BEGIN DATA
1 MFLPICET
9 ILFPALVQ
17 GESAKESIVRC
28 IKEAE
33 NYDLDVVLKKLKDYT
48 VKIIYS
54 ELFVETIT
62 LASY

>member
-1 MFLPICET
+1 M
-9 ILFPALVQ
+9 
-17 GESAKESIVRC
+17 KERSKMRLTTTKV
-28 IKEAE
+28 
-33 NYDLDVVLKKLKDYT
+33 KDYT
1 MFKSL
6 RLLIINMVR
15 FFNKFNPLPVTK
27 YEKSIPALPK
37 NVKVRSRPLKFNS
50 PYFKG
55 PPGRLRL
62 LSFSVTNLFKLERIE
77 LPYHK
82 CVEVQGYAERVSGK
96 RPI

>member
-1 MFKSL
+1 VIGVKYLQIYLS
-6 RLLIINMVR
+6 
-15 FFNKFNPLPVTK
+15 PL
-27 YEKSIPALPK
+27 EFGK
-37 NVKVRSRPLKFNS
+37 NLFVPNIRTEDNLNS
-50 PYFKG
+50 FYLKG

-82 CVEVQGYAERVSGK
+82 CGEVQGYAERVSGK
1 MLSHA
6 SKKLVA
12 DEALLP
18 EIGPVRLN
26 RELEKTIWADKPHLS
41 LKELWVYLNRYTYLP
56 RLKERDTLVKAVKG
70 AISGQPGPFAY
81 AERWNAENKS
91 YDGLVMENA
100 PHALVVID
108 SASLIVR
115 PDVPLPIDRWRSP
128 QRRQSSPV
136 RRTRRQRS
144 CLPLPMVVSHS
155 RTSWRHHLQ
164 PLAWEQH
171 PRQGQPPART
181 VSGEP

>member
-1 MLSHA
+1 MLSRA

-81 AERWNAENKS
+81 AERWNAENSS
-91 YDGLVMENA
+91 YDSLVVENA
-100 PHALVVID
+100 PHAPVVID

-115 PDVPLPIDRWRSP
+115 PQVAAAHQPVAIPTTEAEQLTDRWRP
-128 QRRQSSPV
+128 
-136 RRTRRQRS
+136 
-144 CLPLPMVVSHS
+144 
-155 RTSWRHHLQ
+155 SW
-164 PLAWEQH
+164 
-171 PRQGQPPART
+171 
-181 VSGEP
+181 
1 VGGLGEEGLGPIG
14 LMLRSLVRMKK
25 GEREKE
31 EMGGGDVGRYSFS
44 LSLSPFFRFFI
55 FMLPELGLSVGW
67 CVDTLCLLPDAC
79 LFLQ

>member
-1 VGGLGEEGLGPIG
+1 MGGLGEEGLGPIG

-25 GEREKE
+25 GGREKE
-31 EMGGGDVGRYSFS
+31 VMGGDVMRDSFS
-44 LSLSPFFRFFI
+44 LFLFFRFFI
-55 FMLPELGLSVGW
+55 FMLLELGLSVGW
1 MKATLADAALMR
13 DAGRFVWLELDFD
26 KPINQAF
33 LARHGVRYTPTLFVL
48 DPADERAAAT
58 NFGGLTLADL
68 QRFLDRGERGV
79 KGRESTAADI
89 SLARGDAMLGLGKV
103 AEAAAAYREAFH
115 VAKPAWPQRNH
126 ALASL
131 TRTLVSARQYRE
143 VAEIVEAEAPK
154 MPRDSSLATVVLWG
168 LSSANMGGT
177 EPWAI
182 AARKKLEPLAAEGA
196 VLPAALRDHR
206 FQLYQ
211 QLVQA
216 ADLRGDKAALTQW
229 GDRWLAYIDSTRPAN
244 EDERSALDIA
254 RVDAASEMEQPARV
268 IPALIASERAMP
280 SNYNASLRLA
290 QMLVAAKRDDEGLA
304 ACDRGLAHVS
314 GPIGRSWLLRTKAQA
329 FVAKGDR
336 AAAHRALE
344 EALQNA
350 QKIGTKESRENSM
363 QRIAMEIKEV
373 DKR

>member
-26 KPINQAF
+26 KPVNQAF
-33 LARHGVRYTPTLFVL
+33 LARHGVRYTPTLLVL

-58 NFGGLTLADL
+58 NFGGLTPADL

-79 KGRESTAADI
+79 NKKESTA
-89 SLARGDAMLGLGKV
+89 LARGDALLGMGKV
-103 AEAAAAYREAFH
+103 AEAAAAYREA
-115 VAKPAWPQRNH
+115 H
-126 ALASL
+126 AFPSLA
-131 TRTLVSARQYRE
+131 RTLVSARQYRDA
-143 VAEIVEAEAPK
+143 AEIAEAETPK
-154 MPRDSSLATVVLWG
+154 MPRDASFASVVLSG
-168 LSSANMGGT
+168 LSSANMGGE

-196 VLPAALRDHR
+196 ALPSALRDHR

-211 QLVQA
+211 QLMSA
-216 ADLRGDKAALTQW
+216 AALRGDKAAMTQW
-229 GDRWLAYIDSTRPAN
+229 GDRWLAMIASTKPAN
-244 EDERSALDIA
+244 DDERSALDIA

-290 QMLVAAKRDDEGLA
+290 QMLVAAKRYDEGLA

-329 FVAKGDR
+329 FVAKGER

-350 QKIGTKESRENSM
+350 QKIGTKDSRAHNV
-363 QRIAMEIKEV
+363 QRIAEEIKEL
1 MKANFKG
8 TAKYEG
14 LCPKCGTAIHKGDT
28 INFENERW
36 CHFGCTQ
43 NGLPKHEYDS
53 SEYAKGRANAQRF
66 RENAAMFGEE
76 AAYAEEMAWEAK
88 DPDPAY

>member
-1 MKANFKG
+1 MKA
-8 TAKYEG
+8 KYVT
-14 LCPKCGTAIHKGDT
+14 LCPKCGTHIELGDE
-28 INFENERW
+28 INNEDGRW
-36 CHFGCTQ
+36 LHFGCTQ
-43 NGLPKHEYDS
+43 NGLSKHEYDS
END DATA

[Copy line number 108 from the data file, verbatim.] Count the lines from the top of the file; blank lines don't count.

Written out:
-55 FMLPELGLSVGW